In 1928 the state paid $1,600 to the Lumberman's Trust Company for 16 lots, the first land acquired for Yachats State Park. Charles A. Lounsburg then gifted another lot in 1928, and the state bought nine more. Between then and 1986, more land was gifted and purchased for what is now Yachats State Recreation Area.
One great thing to do in this recreation area is to explore the tidepools.
No creature in his right mind would live in a tidepool, even one in as wonderful a place as a park in Yachats. Then again, most of the creatures in a tidepool don't have much of a mind.
They've got to deal with pounding surf and salt and temperature changes. However, most of them couldn't live anywhere else. And there's more life going on down there than there is on the nearby land.
Ochre sea stars (Pisater ochraceus) are the top predators in a tidepool. They have five of everything--five legs, five stomach pouches, five eye spots, and five sets of sex organs. But no brain. They have their priorities.
If you see one humped over, it's probably eating. Eating is pretty much all they do all day. Mostly they eat California mussels (Mytilus californianus), but if food is scarce, they can become cannibalistic. They pry open a mussel using tube feet, which act like suction cups and exert hundreds of pounds of pressure. They then shove their stomachs out of their mouths into the mussel's shell (sort of like plopping your stomach onto your soup plate), pour digestive juices over the victim, and then slurp it up as though it were bouillabaisse.
The size of a mussel has more to do with how much food it can find than how old it is. It's an eat or be eaten world out there. Nature: it's not necessarily pretty nor for the faint of heart.
Mussels are filter feeders, siphoning gallons and gallons of water to extract plankton--microscopic plants, and animals-- so they want to be in the water as much as possible. Problem is, if they're in the water they're easier targets for sea stars. Sea stars can only be out of the water for so long, so the higher up a mussel is, the less likely it is to be eaten.
Dainty looking green sea anemones (Anthopleura xanthogrammica) can live 100 years. They are basically just digestive tubes, sort of like hungry teenagers. Their mouth and their anus use the same opening.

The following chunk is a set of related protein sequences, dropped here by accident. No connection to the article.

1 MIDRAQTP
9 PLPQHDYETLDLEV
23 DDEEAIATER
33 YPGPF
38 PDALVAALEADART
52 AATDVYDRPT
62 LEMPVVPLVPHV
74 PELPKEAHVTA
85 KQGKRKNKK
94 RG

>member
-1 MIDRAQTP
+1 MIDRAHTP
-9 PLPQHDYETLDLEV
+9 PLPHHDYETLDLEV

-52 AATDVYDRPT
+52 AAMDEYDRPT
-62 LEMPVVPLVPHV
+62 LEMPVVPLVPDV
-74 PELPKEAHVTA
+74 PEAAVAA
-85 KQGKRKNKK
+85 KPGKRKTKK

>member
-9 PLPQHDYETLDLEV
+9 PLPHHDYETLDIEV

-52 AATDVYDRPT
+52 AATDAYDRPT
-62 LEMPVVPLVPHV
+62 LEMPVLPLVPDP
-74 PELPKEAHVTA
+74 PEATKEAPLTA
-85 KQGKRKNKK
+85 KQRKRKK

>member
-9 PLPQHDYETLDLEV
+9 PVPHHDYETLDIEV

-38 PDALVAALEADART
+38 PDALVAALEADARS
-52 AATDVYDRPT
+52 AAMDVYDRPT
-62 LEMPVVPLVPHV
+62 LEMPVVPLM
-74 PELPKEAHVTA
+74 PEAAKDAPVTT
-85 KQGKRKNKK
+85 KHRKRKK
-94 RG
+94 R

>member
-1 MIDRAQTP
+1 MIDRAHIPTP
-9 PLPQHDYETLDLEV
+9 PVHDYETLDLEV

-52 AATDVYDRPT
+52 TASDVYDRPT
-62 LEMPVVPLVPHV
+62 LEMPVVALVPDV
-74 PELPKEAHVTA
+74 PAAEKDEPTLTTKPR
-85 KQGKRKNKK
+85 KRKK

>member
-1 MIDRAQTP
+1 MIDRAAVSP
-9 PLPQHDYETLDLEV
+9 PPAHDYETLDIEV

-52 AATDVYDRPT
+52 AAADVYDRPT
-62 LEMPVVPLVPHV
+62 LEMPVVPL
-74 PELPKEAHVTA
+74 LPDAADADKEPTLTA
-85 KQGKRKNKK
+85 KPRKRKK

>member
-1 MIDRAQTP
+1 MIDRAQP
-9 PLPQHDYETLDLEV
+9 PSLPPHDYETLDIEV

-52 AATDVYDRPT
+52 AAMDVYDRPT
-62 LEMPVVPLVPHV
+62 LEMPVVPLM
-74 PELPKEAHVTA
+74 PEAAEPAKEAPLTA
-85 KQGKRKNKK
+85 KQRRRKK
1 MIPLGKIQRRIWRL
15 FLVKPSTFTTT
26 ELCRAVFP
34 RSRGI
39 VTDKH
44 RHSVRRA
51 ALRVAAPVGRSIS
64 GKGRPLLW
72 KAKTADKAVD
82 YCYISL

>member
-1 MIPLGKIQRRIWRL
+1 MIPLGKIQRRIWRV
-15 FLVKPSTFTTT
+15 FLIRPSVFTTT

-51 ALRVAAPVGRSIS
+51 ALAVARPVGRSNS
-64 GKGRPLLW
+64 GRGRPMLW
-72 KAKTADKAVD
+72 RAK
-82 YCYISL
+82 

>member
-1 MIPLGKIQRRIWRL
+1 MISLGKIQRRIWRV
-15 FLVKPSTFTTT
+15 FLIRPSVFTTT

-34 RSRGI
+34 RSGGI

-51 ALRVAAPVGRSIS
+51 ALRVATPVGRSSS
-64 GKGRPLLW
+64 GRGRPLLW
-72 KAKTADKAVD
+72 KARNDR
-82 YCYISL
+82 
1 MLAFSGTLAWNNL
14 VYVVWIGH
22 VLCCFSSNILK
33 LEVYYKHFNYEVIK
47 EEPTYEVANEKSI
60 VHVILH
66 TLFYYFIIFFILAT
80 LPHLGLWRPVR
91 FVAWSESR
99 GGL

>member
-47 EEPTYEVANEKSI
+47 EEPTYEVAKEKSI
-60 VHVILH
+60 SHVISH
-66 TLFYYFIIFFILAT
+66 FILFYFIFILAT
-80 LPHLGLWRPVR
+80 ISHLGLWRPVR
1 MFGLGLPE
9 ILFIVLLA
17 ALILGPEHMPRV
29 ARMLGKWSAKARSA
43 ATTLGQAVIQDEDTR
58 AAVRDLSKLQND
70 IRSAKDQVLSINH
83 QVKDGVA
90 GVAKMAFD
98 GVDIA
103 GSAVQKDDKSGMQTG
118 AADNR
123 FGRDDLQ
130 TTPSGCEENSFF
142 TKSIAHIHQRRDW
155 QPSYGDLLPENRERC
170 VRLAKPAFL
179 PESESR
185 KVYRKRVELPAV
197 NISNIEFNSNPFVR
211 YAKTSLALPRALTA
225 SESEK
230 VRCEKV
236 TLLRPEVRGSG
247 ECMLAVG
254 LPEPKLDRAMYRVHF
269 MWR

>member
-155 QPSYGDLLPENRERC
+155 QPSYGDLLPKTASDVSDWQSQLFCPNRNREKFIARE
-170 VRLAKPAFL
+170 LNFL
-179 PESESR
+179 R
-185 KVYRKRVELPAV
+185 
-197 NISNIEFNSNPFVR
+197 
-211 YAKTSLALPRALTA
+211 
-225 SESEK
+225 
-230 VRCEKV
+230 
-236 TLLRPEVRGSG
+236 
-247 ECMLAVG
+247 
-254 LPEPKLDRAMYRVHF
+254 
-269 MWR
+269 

They wait patiently for something to walk over one of their tentacles, and then, zap, they stun it with nematoycysts the same thing jellies sting you with.
When anemones are out of the water they, like barnacles, close up to keep themselves moist, and they cover themselves with small rocks and bits of shell.
There are several kinds of barnacles in the tidepools here, including gooseneck barnacles (Mitella polymerus). They're crustaceans and are related to crabs and shrimp. No surface has been found that's slippery enough for barnacles to not attach themselves to, including whales. They're glued on by their heads, and they kick their legs about to get food into their mouths. When barnacles are out of the water, they may look dead, but they're not, so please don't kick them. They're just tightly closed, trying to stay moist.
Remember, you're visiting the home of fantastic creatures doing their best to survive in a harsh environment.
If you plan on exploring the tidepools at the park, time your visit so that you arrive within the hour before low tide.
When there, don't turn your back on the ocean, watch your step, and tread lightly.
If you try to pick up something and it won't easily come off the rocks, don't force it off the rocks. You might hurt it.
If you pick up a snail or a crab or something else that's alive, put it back where you found it after you've finished examining it.
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I'm hoping to gather more stories about this location. If you have good ones, email me. THANKS!
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